The dry bulk SnP activity was considerably softer compared to the week prior while Tanker deals maintained their volumes. In the tanker sector, we had the sale of the “RS AURORA” (159,812dwt-blt ‘18, China), which was sold to Greek owner Delta Tankers, for a price in the region of $66.0m. On the dry bulker side sector, we had the sale of the “NAVIOS TAURUS” (76,596dwt-blt ‘05, Japan), which was sold to undisclosed buyers, for a price in the region of $14.0m.
Newbuilding (Wet: Softer / Dry: Softer)
Newbuilding ordering activity held firm, with a flurry of new orders surfacing during last week. As we have previously noted, owners’ insatiable hunger for LNG vessels holds steady with a healthy number of vessels ordered every week. It is worth mentioning, though, that as slots in Korean shipyards are extremely tight, Chinese yards have emerged as alternative players, offering competitive prices and reasonable delivery times. For instance, all three LNG orders surfacing last week have been placed in Chinese shipyards. Meanwhile, we have been witnessing that the number of owners making their debut in the LNG sector and investing in new vessels is still rising, with Chinese TSM investing in its first trio of newbuilding vessels last week. In the boxship sector, we notice that owners tend to invest in green technologies with methanol being preferred as a green shipping fuel. In the tanker realm, no orders have been penciled last week. In the dry sector, one bulker has been ordered, indicating a rather slow growth of tonnage. Conclusively, one order for up to ten PCTCs has been inked by Grimaldi Group. The vessels will be ammonia-ready and have been designed to carry electric vehicles.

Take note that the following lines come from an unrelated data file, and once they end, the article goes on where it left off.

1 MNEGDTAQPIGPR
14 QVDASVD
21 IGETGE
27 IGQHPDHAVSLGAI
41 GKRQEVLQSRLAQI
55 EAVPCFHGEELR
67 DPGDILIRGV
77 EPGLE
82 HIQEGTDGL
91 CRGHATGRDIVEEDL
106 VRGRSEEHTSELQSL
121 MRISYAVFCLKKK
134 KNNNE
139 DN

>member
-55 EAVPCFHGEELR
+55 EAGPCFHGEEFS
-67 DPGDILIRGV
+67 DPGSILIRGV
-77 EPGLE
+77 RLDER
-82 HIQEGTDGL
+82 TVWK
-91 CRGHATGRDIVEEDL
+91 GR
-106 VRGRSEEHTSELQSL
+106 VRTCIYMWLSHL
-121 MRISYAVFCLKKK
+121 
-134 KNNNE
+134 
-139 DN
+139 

Demolition (Wet: Stable- / Dry: Stable-)
Market conditions in the demolition front remain unfavorable. Subdued global steel demand coupled with increasing production costs keeps most of the steel mills on the sidelines. At the same time, breakers are facing a limited volume of offered candidates, forcing them to maintain their scrap offers at strong levels. However, with the freight market at healthy levels, owners are still avoiding to dispose of their vintage units. In India, the Diwali holidays have impelled participants to slow their operations; however, the respective market remains the most stable in terms of domestic demand. In terms of offered levels, Bangladesh continues to possess the first place among its counterparts, yet with interest being focused on small LDT units due to the ongoing LC restrictions. In Pakistan, where breakers have been out of competition for quite a long, they could see domestic demand underpinning by the commencement of post-flood disaster reconstruction across the country. Lastly, Turkey’s activity remains subdued as demand for steel products crumbles mills’ confidence.